Several years ago, a news agency was charged and fined for having fabricated a video, showing it later as a supporting part of a story. They needed an SUV to overturn and couldn’t get authentic video of it, so they set something up to show their point.
While there were plenty of cases of SUV’s rolling over, there was nothing convenient or handy for the news to impact their story with visually.
It was discovered soon after the video aired that it was not real or representative of any facts. It was set up and used to make a story look good. Really, really good. Other media outlets, and the public, didn’t take kindly.
Fast forward to now.
There’s a growing habit of using amateur submitted video from cell phones, pocket cams and other devices uploaded to YouTube, to support news stories. In many cases the video IS the story.
Not so long ago, it was a reporters dream to be sent to a place of turmoil to get the facts, get footage and report on location. The 1985 Mexico City Earthquake, Even Katrina of 2005 became a hotbed of fired up emotional on site journalism; the stuff awards are made for.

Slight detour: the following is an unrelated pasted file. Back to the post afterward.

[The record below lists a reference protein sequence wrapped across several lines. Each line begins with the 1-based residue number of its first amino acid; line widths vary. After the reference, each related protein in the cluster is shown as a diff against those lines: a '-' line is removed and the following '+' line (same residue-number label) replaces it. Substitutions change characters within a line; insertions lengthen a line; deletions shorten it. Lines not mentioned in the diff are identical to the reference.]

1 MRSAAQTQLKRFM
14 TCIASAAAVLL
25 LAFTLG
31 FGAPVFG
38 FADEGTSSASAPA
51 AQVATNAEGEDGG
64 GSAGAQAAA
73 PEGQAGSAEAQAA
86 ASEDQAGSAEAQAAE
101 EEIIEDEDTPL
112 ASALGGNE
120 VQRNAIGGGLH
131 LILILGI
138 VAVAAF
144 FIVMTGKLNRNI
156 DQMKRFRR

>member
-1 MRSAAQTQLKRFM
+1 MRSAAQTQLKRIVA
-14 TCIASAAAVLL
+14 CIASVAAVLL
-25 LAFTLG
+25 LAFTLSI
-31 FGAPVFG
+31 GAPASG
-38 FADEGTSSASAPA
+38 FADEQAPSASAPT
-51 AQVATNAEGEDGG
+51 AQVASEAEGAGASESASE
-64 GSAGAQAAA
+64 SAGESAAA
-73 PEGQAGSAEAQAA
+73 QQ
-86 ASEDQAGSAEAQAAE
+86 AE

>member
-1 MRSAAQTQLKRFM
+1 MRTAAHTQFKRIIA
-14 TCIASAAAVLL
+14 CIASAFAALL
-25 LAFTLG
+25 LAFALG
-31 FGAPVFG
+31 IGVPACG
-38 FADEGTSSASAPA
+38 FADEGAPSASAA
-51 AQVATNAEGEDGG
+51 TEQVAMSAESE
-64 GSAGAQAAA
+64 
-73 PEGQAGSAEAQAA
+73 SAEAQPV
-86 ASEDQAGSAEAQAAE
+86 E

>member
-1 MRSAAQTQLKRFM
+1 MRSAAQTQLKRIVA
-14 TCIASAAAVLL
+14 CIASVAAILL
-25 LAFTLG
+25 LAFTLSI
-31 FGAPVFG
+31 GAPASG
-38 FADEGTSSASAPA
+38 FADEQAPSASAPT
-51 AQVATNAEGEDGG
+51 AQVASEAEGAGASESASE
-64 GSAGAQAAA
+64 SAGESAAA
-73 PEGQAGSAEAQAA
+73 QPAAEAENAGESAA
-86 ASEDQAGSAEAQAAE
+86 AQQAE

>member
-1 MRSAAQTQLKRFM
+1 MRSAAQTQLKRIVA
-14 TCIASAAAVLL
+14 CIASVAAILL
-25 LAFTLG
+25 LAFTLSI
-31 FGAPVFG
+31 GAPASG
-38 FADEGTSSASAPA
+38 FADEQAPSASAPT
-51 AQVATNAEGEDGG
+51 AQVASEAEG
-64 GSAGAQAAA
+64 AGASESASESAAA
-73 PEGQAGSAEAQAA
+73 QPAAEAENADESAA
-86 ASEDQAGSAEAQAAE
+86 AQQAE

Maybe on location work is still a private dream of a good reporter, but it’s no longer the practice of the news agency to send anyone.
Much of the flooding in Australia was reported “local armchair style” using whatever video could be grabbed from Australian News agencies, and then largely padded with YouTube video, presumably taken by locals and uploaded. No first hand accounts. No interviews. No facts to go with the video stream.
So who is checking these videos out for authenticity?
Do the news agencies all suddenly have a tech standing by to make sure none of this is “created” or fabricated by budding directors? (or better yet by people like me just hoping the news takes the bait) If they do have such techs, they neglect to mention it in order to help legitimize the choice to use freebie amateur video in place of actual journalism.
That it bothers me to see Media slide down this hill is miniscule compared to the ramifications of being caught running video, as news, that was fabricated. “We didn’t know” is no excuse for a news agency, their JOB is to find the facts, and their job is to know.
I’m all for having cheery news segments that show the latest kitty pulling funny faces on YouTube, but the trend toward treating it as a repository of fact, is outright scary.